Pine County withdraws from the NLX Alliance

Updating an earlier discussion about the controversial Northern Lights Express rail line from Minneapolis to Duluth, Ailene Croup sends along this article from the Nov. 21 2013 issue of the Hinckley News (quoted with permission).

Pine County Board, at Tuesday’s regular meeting, voted 4-0 not to pay membership in the Northern Lights Express (NLX) Alliance. Commissioner Steve Chaffee did not attend the meeting.
The motion to give notice of withdrawal from NLX came from Commissioner Mitch Pangerl and was seconded by Commissioner Matt Ludwig.
Pangerl said he wasn’t in favor of the county paying for a vote on the NLX. He said NLX is a lobbying group for the train and decisions for the train have been handed over to Minnesota Department of Transportation (MnDOT).
The “loop” to the casino will be the only track owned by the State of Minnesota, he said. It will take the train to Grand Casino, a private entity, and take private land to do it.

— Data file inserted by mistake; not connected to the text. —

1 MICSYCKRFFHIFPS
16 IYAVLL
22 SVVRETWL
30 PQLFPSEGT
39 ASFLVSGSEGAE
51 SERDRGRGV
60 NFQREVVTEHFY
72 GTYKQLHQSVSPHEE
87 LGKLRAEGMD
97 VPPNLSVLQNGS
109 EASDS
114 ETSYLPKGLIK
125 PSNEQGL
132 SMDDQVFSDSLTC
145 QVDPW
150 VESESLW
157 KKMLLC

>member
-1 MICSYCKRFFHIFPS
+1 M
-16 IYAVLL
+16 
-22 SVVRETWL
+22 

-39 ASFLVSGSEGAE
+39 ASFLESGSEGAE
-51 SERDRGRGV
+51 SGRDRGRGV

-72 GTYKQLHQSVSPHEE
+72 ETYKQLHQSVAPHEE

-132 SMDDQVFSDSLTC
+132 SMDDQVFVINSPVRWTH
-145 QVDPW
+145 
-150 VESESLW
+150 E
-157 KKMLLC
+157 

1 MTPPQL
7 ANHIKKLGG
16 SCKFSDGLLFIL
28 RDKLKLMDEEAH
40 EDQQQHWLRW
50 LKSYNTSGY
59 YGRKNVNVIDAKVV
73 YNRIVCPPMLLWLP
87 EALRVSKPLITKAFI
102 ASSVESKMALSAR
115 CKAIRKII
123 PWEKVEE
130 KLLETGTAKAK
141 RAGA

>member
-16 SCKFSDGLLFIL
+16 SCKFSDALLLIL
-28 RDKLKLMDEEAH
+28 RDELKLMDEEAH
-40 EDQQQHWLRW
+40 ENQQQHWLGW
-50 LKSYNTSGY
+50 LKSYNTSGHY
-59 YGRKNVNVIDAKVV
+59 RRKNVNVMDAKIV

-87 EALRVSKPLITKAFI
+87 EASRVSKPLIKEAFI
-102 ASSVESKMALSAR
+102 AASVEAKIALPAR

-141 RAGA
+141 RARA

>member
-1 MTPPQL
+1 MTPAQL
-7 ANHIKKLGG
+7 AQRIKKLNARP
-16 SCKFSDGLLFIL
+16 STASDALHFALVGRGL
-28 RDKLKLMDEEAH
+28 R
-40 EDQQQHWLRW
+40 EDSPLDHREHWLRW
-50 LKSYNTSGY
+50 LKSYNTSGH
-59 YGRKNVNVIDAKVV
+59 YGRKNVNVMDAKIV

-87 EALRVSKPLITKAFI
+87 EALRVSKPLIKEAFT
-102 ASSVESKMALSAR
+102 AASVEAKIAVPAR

“We have a list of signatures, of over 1,200 people in the county, not to be in the Alliance and not to support the train.” Pangerl added that businesses would be bypassed by the train going through Hinckley, but they would have to pay for it with taxes.
“If you want to do anything with economic development, take the money out of it. It would be better for the future of Pine County,” he said.
Several points made by Ludwig dealt with the stakeholders’ meeting held in Hinckley, Nov. 7, 2013. Six alternative routes to the casino were viewed and discussed to narrow down the preferred route, where new track would be laid from the main line outside Hinckley.